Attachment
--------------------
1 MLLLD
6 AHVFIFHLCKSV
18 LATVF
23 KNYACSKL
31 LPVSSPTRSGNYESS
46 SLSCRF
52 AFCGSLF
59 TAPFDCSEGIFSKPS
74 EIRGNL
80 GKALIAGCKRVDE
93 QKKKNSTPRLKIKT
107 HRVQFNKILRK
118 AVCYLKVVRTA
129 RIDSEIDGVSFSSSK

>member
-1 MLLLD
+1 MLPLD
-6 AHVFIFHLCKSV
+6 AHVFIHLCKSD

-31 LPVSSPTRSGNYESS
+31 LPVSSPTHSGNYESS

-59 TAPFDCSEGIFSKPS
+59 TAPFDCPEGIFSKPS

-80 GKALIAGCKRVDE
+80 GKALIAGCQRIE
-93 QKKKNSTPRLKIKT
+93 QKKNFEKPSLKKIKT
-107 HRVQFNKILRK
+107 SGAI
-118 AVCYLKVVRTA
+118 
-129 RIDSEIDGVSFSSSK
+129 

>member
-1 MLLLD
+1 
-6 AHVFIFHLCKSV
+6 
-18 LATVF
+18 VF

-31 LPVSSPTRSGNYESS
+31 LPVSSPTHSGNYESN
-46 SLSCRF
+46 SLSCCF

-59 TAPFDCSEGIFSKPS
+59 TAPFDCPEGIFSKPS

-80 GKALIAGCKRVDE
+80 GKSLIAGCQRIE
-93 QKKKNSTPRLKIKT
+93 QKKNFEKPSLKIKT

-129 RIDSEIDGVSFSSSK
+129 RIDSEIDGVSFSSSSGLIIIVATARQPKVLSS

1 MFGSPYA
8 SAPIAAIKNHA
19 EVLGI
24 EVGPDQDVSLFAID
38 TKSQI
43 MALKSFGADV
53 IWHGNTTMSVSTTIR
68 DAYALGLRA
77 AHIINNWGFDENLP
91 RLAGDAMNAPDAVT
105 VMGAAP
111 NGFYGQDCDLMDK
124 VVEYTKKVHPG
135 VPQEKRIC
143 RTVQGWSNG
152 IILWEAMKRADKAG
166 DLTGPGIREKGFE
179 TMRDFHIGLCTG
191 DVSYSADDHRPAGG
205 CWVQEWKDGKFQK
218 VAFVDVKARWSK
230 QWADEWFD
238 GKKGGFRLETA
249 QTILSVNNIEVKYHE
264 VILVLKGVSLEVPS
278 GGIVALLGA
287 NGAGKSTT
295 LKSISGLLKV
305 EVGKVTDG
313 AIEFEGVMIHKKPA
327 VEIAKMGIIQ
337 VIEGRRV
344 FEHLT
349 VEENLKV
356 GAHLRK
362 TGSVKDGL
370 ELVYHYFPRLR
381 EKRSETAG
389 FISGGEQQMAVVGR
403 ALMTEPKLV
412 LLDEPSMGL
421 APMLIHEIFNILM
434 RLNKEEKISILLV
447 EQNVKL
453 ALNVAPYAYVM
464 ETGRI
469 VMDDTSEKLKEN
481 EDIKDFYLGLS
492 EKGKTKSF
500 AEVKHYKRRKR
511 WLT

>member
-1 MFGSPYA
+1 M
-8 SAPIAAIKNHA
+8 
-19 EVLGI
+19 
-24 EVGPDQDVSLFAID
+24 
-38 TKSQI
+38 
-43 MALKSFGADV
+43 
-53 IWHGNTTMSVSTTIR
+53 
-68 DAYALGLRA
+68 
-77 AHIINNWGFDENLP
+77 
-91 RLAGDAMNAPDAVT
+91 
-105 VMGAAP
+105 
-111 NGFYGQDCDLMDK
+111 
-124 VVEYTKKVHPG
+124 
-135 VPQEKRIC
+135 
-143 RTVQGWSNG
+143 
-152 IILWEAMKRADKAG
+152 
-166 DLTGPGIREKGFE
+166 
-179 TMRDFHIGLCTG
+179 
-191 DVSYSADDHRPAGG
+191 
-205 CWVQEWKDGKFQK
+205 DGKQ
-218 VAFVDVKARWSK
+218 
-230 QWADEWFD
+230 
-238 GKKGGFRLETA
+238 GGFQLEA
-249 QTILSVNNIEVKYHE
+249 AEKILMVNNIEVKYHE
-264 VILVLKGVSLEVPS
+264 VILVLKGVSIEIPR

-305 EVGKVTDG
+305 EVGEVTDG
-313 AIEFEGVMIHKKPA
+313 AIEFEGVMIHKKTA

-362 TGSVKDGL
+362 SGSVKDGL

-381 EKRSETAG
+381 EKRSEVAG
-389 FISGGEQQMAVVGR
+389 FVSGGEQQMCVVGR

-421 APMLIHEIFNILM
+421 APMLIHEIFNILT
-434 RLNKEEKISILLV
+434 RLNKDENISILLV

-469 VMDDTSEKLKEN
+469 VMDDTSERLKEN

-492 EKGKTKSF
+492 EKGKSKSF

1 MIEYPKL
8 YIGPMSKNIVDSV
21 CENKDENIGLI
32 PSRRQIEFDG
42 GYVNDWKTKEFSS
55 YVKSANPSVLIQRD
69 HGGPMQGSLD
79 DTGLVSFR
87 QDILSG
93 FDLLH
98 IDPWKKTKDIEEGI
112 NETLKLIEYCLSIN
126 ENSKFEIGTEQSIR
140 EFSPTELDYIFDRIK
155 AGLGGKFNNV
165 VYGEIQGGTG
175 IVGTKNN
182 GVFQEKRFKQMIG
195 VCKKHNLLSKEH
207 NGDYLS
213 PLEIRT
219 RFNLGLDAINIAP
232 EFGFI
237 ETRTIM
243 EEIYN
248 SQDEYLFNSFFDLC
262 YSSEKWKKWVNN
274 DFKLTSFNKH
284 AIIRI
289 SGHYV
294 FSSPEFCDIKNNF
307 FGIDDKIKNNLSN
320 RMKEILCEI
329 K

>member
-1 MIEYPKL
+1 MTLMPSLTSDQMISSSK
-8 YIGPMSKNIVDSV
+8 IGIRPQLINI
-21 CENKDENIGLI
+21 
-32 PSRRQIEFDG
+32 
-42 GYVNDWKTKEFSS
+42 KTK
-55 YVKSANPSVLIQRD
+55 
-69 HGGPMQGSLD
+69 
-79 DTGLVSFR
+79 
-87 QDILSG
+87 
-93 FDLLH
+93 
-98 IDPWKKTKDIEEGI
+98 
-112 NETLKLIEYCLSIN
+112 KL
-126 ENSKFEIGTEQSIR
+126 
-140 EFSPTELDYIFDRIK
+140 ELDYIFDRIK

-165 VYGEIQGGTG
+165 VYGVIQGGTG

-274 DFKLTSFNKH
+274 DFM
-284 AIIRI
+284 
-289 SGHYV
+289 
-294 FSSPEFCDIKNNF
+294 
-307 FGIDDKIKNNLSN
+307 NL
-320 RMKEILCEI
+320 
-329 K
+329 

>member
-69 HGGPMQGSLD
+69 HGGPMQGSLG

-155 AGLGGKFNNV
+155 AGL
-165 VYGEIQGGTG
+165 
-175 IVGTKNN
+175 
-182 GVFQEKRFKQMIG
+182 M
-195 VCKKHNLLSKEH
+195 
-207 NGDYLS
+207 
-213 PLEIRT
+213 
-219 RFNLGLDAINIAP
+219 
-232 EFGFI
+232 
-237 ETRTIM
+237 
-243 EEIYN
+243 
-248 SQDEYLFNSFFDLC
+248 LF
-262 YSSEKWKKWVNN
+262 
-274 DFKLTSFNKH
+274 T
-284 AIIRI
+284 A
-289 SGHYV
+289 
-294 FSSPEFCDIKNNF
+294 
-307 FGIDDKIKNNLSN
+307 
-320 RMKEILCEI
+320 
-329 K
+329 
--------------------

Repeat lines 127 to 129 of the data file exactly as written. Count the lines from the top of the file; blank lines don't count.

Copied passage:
-111 NGFYGQDCDLMDK
+111 
-124 VVEYTKKVHPG